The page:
Last year, I read the beautiful book by Richard Bach, titled ‘Illusions‘. It’s an inspiring book as it dwells into some finer aspects of life, which are beautifully explained by Richard through his conversations with Donald Shimoda. First published in 1977, the story questions the reader’s view of reality, proposing that what we call reality is merely an illusion we create for our own learning and enjoyment.

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In the cloud-washed airspace between the cornfields of Illinois and blue infinity, a man puts his faith in the propeller of his biplane. For disillusioned writer and itinerant barnstormer Richard Bach, belief is as real as a full tank of gas and sparks firing in the cylinders…until he meets Donald Shimoda — former mechanic and self-described messiah who can make wrenches fly and Richard’s imagination soar…

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In Illusions, Richard Bach takes to the air to discover the ageless truths that give our souls wings: that people don’t need airplanes to soar…that even the darkest clouds have meaning once we lift ourselves above them… and that messiahs can be found in the unlikeliest places — like hay fields, one-traffic-light midwestern towns, and most of all, deep within ourselves.

As he slowly expands his world past his narrow, limited world into understanding that the world is limitless and only we limit ourselves. Yes, Richard has shown us there is a world outside of the box we place ourselves in and while others can show us there’s more around us, only we can go beyond our self-imposed limits.

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After having read the evergreen ‘Jonathan Livingston Seagull’ by Bach, I did not imagine he would be able to write another book that can demonstrate the ‘flight to fancy’ in a way done so well in illusions. While in the previous book Richard elaborated upon birds, in Illusions, he has deployed Airplanes and the simple act of flying in a plane to bring out some finer elements of life.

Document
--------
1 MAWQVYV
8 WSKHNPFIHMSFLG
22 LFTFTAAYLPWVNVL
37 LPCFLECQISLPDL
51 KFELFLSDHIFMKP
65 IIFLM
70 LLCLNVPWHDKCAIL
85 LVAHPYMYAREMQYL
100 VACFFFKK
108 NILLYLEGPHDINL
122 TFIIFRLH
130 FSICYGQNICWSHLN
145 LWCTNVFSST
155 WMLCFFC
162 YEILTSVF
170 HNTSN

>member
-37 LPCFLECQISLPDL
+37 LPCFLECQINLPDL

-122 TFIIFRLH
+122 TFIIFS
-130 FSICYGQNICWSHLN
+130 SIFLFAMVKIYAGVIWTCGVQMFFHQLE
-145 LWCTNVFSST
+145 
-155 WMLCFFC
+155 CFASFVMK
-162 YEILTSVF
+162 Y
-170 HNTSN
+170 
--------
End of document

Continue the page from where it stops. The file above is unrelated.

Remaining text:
If you will practice being fictional for a while, you will understand that fictional characters are sometimes more real than people with bodies and heartbeats.

On the important point about listening to one’s inner voice or conscience, the author has beautiful put it when he says – “Your conscience is the measure of the honesty of your selfishness. Listen to it carefully.”

When discussing on the role of other people in our lives, I have always believed that every person from the smallest to the biggest, from the security guard who opens the door for you in the morning to the sweeper holding the broom in the street who smiles and salutes you as you go for work to the celebrity whom you admire for his vivacious and ever-smiling nature, they all have a role to play in your lives. It’s up to you, whether you decide to cast them in the movie of your life or reject them. Richard puts it beautifully when he says ” Every person, all the events of your life are there because you have drawn them there. What you choose to do with them is up to you.”

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Without a doubt, this is a book, similar to the handbook referred to by the author himself in the book is something that needs to be read and re-read many times over. As they say, some of the simplest things in life are the most difficult to understand!

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